Big Health Concerns Over NanoTech: UMD Pursues Research for Sustainable Solutions

Big Health Concerns Over NanoTech: UMD Pursues Research for Sustainable Solutions

The Sustainable NanoTechnology and NanoHealth Symposium on April 30, 2014, gathered over 70 researchers and practitioners in the health sciences, engineering, policy and law to examine and discuss the effects of using nanotechology in research and industry. The symposium articulated the need to better understand the potential health and environmental risks of nanoproducts, develop risk assessment and management tools and strategies, and engage with consumers and stakeholders about potential hazards through online media.


The event, held at the University of Maryland, College Park, was spearheaded by Dr. Donald Milton, director of the Maryland Institute for Applied Environmental Health in the University of Maryland School of Public Health, along with a planning committee of experts from the College Park and Baltimore campuses of University of Maryland and Harvard University. Dr. Philip Demokritou, director of the Harvard Center for Nanotechnology and Nanotoxicology, and Dr. Sally Tinkle, senior strategy and policy manager at the Science and Technology Policy Institute, were featured speakers. Dr. Patrick O'Shea, vice president of research for the University of Maryland, and Dr. Jane Clark, dean of the UMD School of Public Health welcomed symposium participants, who included scientists from the National Institutes of Health, the Food and Drug Administration (FDA) and the Consumer Product Safety Commission (CPSC), in addition to University of Maryland scientists.


Dr. Demokritou's keynote emphasized how little information exists on the health and safety of consumer exposure to engineered nanomaterials. Focusing on policy and regulation, Dr. Tinkle discussed the challenge of creating sustainable nanotechnology governance, and underlined the need to better curate, store, and share data with researchers and the public.


The symposium featured a panel on federal research and funding, and breakout discussions on nanotechnology exposure science and risk assessment, materials synthesis to develop sustainable nanotechnology and nanomedicine, and predictive nanotoxicology using in vitro models and in vivo studies.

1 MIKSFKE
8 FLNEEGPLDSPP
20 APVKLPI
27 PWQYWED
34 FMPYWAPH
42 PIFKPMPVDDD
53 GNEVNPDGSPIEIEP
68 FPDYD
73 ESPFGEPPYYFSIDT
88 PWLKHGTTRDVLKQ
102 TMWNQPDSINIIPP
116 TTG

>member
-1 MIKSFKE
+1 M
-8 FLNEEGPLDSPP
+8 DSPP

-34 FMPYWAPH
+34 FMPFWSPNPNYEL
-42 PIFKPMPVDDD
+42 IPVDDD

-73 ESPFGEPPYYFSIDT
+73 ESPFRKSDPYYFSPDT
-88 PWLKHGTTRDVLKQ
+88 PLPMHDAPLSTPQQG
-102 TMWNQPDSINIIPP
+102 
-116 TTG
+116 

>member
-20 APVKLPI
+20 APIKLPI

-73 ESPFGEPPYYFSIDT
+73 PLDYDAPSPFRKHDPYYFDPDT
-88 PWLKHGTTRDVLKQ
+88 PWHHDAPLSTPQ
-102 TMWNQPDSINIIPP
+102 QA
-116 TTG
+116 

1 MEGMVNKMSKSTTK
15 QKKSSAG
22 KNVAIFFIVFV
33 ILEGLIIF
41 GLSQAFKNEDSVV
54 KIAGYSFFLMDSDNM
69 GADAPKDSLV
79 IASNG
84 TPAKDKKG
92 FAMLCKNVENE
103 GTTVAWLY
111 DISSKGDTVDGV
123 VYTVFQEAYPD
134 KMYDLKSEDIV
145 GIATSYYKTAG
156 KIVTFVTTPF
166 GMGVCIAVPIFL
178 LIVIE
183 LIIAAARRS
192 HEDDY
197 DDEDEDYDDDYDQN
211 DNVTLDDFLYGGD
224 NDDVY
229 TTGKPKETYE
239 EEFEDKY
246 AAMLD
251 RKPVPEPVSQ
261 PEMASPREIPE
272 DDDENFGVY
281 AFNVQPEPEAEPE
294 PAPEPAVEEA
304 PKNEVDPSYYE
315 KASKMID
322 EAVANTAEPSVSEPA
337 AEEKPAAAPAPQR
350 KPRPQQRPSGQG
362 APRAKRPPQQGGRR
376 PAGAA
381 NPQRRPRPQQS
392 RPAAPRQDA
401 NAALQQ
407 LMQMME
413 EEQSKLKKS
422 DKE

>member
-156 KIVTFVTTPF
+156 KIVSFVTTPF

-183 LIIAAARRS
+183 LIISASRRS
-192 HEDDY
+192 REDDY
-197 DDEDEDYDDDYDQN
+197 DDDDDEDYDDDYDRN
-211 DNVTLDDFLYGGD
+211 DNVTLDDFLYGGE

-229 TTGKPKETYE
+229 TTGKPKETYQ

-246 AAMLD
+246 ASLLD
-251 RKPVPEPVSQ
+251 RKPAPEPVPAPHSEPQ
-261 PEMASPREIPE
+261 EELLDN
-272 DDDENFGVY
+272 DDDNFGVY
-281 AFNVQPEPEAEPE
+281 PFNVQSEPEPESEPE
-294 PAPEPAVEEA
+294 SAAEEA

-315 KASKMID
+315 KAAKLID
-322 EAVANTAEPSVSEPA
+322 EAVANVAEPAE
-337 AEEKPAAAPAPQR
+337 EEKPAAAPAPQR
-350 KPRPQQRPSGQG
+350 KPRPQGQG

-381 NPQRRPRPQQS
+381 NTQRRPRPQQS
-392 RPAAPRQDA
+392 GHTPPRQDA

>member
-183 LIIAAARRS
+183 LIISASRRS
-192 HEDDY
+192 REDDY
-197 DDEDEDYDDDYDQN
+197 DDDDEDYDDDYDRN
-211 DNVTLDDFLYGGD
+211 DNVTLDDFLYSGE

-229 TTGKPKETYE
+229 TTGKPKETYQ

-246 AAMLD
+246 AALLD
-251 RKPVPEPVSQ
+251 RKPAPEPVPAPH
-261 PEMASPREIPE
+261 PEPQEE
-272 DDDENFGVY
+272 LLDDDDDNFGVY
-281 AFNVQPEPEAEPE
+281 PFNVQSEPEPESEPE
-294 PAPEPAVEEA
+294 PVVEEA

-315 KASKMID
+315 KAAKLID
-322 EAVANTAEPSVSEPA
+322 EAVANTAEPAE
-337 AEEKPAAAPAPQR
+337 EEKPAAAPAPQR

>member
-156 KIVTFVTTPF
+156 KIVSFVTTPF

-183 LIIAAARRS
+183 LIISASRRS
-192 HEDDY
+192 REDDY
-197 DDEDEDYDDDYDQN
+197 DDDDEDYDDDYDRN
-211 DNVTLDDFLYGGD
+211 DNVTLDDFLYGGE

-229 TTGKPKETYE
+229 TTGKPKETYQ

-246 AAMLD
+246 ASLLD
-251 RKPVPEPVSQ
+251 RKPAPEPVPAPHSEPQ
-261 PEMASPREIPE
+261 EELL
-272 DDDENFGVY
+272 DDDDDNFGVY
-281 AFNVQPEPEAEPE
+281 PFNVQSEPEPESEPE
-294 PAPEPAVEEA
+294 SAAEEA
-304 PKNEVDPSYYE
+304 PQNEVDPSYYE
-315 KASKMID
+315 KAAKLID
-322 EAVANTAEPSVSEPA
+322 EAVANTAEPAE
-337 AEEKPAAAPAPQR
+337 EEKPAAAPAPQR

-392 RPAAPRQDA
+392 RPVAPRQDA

In addition to raising awareness about the risks of nanotechnology, the goal of the symposium was to bring together physical and life scientists to catalyze research collaborations, as well as to begin the development of a strategic vision for how UMD can play a more active role in filling the gaps of information on nanotechnology's impact on environmental and human health.


In addition to Dr. Milton, symposium organizers included: Zhihong Nie, PhD, Assistant Professor of Chemistry (UMD); Sanjay Rajagopalan, MD; Melvin Sharoky, Professor in Cardiovascular Medicine (UMB); and Michael Zachariah, PhD, Professor, Chemical and Biomolecular Engineering, and Chemistry and Biochemistry (UMD).


Pictured (left to right): Sanjay Rajagopalan, Michael Zachariah, Patrick O'Shea and  Jane E. Clark.

Related Articles:
UMD Transplant Organ Flight Named Invention of the Year
Envisioning the Future of Urban Transportation
4D Bioprinting Smart Constructs for the Heart
Advancing Healthcare through Robotics and Machine Learning
UMD Researchers Develop Technique to Advance Cell-Based Systems
Jewell Lab Awarded Two NIH R01 Bioengineering Research Grants
Helping robots remember
Reversible Chemistry Clears Path for Safer Batteries
Partnering for Quantum Leaps
UMD Astronomers to Analyze Surface of Comet as Spacecraft Drops Robotic Probe on It

May 9, 2014


Prev   Next

Current Headlines

University of Maryland Research Transition to Phase 1: Limited Presence

Maryland-led, Multi-institutional Research Team Receives $10M to Transform Shellfish Farming with Smart Technology

Safety Practices and Requirements for Working on Campus

UMD, UMMS Researchers to Develop More Precise COVID-19 Models

Real-time Transportation Data Can Improve Triage, Save Lives

A Message from the VP for Research: Preparing to Reopen On-Campus Research

Pines, UMD Engineers Help Prince George’s County Reopening Efforts

Virtual Town Hall Highlights Preparation for Phased Relaunch of Campus Research Activities

News Resources

Return to Newsroom

Search News

Archived News

Events Resources

Events Calendar

Additional Resources

UM Newsdesk

Faculty Experts

Connect

social iconstwitterlinkedinrssYouTube
Division of Research
University of Maryland
College Park, MD 20742-1541
© Copyright 2017 University of Maryland

Did You Know

UMD's Neutral Buoyancy Research Facility, which simulates the weightlessness of space, is one of only two such facilities in the U.S.